I’m at the Technology, Knowledge, and Society conference in Cambridge UK, where I spoke this morning on the theme of network-enabled apprenticeship. It’s a topic I began developing last fall for a talk at the University of Michigan. I don’t feel that I nailed it the first time around, nor this time either, but it’s provoked a lot of interesting and helpful discussion.
My argument is that for most of human history, in tribal life, village life, or farm life, it was common to be able to watch people do their daily work. Kids who grew up on a farm, for example, saw the whole picture — animal husbandry, equipment maintenance, finance. They understood more about work than kids who only saw dad go to the office, do nobody knew what, and return at the end of the day.
To the extent that we now find it culturally acceptable to narrate our work online, in textual and especially in multimedia formats, we can among other things function as teachers and mentors. We can open windows into our work worlds through which people can find out, much more than was ever possible before, what it is like to do various kinds of work.
I claim this will help people, in particular younger people, sample different kinds of work and, in some cases, progress from transient web interactions to deeper relationships in cyberspace and/or in meatspace. And I suggest that those relationships could evolve into something resembling apprenticeships.
There are plenty of holes in this argument, and James Governor, whom I met for the first time yesterday in London, drove a truck through one of them. It’s nice to have loose coupling and lightweight affiliation, he said, but apprenticeship was always a durable commitment that involved submitting to a discipline. It wasn’t about window-shopping. Point taken.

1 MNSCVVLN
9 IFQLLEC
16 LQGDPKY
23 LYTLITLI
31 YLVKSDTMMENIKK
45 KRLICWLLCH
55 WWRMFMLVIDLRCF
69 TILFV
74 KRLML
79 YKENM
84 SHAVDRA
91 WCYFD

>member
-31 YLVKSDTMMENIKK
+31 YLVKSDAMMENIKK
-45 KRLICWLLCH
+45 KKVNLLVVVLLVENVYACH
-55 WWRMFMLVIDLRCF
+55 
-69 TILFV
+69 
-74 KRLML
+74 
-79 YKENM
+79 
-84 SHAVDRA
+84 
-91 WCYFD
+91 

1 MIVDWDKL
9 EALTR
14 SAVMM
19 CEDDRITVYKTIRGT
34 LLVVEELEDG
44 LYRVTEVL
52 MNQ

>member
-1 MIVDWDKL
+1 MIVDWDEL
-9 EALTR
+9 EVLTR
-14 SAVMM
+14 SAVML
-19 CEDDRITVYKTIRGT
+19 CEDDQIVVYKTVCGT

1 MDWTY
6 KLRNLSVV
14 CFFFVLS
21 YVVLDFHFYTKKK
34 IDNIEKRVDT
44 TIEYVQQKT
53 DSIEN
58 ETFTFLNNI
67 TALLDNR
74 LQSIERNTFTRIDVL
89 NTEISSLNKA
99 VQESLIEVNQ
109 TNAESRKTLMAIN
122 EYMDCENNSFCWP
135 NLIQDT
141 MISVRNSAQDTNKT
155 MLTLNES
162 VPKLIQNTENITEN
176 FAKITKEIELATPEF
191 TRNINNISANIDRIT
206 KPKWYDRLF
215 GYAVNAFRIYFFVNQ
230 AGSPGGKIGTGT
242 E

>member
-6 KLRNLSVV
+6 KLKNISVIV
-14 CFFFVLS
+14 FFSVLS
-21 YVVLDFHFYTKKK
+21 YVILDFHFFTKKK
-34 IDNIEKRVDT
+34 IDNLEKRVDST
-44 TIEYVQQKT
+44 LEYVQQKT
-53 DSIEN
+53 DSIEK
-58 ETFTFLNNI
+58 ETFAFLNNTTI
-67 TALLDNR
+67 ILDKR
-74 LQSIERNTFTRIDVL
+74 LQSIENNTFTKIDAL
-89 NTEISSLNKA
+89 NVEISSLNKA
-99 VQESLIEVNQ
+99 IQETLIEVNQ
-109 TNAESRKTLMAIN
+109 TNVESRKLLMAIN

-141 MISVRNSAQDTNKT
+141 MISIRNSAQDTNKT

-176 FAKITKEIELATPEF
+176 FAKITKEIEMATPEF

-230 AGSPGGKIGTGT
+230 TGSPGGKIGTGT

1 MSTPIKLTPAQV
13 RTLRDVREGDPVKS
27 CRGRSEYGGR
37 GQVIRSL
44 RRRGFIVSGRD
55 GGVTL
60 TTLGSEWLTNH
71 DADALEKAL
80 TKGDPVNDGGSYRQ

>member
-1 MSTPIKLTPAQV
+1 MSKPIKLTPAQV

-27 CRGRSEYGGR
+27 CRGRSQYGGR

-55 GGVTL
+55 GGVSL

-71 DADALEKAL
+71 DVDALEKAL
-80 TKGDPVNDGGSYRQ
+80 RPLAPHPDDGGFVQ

Today on a walk in Cambridge I met Andrew Jackson, a bespoke tailor who’s just opened up a shop here, and we had a great conversation on this topic. Thanks to Thomas Mahon’s English Cut, which is a great example of work narration, I know a lot more than I otherwise would about this craft. When I asked Andrew if he’s having trouble bringing people into the business I touched a nerve. It’s a huge issue for him.
Maybe, I suggested, online narration of aspects of his craft would be a way to attract worthy apprentices. But he was way ahead of me. Among other things his firm trains tailors in other countries, and they deliver that training over the Internet, using video. That’s not the problem, he said. The problem is that young people just don’t want to do the work. They want to be rock-star fashion designers, not cutters and tailors, and they will not submit to the discipline of his trade. What’s worse, he added, is that little or no stigma now attaches to unemployment.
Andrew Jackson has a good job that nobody else seems to want. The same holds true, he says, for the guy who fixes all the lead-framed windows in Cambridge. He’s been doing it forever, he knows everybody in the town, he does lucrative and socially rewarding work, and yet he cannot find anyone who wants to help him and eventually step into his role.
So, back to the drawing board. I do think that online narration of work will be a necessary way to attract new talent. But it may not be sufficient. It may also be necessary to demonstrate the non-monetary rewards of doing the work. The window repairer, for example, may enjoy low stress and much autonomy, may see and hear a lot of the interior life of the town, and may enjoy pleasant relationships with long-term customers.
If he told you his story, or if someone else did, those rewards might become clear to you. Admittedly there’s no guarantee that outcome will occur. But if nobody tells the story, we can pretty much guarantee that it won’t.